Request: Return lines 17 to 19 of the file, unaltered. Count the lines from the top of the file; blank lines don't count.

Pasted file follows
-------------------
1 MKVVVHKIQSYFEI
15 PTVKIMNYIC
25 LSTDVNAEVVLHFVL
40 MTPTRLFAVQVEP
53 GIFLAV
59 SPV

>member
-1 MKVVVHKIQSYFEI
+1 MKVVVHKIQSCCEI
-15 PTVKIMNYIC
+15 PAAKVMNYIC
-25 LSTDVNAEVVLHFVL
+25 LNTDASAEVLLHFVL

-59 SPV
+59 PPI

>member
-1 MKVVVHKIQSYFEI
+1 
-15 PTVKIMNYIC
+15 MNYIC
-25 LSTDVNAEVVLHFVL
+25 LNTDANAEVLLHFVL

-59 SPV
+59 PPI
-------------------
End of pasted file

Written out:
-1 MKVVVHKIQSYFEI
+1 
-15 PTVKIMNYIC